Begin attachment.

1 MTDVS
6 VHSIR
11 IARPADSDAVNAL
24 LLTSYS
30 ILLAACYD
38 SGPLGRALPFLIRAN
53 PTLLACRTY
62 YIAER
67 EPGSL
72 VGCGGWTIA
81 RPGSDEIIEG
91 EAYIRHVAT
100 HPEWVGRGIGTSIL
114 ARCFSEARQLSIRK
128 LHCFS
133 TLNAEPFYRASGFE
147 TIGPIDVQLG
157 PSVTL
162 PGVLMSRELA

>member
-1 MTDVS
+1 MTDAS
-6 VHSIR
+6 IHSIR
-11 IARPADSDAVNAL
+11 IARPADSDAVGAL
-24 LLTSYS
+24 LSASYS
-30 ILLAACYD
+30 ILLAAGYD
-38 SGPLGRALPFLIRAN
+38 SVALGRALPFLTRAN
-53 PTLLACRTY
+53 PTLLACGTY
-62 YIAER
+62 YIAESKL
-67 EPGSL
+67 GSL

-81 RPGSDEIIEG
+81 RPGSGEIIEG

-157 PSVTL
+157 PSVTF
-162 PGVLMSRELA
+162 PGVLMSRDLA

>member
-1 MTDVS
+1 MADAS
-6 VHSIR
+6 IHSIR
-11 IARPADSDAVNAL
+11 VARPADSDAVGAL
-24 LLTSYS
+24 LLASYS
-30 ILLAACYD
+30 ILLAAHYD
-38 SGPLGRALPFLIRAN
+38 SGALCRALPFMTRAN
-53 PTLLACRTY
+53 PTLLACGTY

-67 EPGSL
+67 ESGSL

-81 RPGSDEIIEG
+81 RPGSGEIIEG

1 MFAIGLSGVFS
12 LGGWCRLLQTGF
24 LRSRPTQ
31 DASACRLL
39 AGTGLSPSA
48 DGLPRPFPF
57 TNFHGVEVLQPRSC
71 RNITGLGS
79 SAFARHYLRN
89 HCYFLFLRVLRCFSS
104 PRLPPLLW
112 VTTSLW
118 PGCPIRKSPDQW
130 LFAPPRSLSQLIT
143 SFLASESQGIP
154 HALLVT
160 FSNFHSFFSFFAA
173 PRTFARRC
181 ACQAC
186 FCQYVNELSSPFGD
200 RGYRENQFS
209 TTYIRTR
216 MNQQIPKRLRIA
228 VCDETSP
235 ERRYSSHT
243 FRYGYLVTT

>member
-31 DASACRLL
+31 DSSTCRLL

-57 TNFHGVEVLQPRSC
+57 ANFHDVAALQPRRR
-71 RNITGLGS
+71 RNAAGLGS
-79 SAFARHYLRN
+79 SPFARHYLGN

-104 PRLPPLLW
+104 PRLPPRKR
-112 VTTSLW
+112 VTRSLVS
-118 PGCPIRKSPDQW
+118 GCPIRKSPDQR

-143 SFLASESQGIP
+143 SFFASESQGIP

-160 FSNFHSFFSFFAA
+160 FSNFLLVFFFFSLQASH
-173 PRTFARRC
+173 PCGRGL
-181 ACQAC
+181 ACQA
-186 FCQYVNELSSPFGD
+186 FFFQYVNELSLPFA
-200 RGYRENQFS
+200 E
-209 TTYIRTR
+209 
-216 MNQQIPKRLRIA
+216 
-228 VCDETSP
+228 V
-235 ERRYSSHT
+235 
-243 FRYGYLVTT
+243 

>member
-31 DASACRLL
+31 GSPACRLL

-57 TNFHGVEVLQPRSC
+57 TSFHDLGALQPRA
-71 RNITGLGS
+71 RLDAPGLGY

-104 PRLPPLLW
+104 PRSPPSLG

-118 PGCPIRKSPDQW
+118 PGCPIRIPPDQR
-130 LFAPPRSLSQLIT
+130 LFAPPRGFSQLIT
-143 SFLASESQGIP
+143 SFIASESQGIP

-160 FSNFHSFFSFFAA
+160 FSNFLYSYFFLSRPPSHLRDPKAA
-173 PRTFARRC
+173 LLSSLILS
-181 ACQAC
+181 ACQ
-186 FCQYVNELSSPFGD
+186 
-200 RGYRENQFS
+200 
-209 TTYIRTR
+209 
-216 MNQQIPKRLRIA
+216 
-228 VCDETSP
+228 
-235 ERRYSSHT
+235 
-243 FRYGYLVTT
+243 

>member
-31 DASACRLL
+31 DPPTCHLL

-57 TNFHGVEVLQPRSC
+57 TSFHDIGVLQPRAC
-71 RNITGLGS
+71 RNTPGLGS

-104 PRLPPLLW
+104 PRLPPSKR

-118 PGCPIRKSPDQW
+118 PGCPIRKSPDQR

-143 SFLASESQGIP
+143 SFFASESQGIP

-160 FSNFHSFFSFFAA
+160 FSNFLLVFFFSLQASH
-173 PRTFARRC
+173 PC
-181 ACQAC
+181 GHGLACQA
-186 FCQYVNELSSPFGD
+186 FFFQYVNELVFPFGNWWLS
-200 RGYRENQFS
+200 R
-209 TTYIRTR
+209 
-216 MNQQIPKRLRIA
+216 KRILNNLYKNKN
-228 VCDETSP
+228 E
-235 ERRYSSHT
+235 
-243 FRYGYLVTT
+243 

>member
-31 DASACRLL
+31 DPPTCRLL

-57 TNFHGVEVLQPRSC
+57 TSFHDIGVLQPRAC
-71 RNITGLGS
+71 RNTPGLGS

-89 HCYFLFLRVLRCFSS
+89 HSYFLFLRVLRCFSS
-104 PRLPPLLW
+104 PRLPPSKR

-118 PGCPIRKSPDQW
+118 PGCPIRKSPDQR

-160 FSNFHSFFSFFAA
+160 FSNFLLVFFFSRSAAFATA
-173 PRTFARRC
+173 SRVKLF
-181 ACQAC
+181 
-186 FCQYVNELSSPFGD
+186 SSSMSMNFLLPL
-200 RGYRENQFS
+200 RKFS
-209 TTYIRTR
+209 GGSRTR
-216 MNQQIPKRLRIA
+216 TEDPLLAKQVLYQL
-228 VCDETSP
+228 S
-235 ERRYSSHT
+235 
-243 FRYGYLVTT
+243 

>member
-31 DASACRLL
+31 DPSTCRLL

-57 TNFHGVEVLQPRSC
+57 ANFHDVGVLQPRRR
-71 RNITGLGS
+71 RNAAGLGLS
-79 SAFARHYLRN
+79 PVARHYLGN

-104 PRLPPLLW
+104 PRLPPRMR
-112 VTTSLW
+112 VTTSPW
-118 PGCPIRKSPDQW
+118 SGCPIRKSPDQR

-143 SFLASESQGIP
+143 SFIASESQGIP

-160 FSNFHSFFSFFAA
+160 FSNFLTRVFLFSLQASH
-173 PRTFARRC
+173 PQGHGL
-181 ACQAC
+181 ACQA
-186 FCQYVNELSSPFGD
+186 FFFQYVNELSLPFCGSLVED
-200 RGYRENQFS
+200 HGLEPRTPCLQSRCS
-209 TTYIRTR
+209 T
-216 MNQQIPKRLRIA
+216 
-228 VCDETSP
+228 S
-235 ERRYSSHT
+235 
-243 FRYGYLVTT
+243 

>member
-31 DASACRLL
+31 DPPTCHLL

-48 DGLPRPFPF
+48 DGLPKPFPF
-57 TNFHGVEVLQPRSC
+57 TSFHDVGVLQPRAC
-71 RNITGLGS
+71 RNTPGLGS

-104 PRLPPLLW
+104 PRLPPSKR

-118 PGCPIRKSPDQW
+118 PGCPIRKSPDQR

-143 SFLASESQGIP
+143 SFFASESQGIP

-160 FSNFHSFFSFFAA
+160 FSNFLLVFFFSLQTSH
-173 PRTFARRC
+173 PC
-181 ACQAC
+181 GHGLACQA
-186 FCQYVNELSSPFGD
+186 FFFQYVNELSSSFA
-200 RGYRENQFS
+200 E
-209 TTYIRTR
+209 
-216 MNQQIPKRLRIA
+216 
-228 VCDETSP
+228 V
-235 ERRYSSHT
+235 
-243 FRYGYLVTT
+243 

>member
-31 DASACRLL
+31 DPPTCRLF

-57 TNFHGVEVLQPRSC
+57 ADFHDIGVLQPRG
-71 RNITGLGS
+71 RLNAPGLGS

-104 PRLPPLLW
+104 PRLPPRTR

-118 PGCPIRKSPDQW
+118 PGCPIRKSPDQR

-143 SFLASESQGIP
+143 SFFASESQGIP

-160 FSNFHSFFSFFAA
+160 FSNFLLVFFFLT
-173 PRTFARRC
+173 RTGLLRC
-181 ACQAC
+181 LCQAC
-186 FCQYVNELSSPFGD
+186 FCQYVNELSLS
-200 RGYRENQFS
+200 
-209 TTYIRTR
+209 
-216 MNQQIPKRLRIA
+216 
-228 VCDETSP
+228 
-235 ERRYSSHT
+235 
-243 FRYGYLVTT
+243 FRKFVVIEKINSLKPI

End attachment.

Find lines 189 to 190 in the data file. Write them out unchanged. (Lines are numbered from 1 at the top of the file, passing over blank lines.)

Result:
-228 VCDETSP
+228 E